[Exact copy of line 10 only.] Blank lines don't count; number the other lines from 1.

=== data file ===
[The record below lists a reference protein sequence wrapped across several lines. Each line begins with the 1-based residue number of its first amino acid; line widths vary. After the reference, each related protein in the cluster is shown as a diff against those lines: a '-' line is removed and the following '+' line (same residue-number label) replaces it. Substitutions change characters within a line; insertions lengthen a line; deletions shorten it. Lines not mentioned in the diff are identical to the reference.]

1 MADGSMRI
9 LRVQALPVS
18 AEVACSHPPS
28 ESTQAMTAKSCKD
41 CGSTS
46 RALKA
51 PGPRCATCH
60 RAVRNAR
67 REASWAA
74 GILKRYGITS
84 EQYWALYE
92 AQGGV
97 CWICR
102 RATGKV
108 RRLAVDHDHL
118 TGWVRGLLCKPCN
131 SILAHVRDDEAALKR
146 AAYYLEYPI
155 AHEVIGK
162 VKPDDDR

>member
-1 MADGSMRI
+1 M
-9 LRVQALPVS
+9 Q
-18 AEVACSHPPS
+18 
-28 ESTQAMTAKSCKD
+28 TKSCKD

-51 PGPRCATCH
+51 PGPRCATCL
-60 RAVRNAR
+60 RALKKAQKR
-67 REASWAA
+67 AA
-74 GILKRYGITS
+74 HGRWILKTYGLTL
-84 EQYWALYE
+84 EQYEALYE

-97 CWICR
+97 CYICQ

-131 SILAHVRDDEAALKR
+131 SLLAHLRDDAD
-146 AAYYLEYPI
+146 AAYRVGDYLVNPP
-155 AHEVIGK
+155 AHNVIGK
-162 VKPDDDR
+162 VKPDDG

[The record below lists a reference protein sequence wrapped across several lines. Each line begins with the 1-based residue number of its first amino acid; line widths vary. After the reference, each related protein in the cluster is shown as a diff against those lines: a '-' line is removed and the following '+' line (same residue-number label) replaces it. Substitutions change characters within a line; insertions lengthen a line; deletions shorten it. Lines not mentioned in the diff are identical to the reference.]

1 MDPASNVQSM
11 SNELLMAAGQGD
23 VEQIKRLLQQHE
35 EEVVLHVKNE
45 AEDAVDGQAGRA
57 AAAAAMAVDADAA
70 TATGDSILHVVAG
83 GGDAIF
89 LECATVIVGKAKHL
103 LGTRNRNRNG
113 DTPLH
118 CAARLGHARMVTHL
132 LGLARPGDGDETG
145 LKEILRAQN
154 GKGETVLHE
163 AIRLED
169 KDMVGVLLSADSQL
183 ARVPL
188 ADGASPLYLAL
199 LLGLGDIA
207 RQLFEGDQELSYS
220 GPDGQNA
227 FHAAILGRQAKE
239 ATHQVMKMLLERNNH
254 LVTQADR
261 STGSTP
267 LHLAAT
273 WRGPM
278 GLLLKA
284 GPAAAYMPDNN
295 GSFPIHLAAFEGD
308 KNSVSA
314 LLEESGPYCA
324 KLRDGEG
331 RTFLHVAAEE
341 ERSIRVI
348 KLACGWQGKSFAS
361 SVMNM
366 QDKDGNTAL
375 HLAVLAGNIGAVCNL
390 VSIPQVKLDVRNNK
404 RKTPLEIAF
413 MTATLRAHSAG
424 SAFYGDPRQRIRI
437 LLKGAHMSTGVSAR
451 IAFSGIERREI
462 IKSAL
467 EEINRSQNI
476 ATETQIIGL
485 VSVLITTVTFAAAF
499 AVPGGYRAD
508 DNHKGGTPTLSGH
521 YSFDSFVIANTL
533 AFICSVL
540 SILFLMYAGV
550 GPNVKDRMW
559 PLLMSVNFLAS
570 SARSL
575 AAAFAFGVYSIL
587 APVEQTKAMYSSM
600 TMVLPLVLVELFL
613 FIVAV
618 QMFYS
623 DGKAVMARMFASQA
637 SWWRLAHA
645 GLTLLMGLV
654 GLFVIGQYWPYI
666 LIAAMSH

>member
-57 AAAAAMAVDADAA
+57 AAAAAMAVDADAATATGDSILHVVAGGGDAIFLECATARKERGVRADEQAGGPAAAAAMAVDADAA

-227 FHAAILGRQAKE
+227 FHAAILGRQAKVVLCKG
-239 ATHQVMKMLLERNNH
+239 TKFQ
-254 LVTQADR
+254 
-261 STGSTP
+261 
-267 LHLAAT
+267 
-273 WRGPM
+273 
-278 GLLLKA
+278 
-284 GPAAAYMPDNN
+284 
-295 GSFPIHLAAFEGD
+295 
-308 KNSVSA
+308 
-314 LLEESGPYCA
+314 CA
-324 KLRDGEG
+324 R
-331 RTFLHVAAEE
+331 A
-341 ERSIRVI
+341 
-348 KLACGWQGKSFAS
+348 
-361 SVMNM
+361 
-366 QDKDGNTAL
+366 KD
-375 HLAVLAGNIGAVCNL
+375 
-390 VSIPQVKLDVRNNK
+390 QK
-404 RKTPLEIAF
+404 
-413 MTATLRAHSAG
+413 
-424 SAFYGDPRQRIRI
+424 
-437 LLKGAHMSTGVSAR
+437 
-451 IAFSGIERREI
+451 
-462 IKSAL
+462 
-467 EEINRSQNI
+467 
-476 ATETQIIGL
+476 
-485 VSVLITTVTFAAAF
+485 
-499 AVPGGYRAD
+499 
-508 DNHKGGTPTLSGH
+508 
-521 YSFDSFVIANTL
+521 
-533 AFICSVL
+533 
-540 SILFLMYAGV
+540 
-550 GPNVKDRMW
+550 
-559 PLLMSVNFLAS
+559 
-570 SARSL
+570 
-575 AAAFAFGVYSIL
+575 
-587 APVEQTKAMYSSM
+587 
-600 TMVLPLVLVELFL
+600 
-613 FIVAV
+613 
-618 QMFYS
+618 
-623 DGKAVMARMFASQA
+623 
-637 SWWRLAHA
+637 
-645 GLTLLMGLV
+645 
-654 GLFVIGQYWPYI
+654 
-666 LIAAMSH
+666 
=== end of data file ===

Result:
67 REASWAA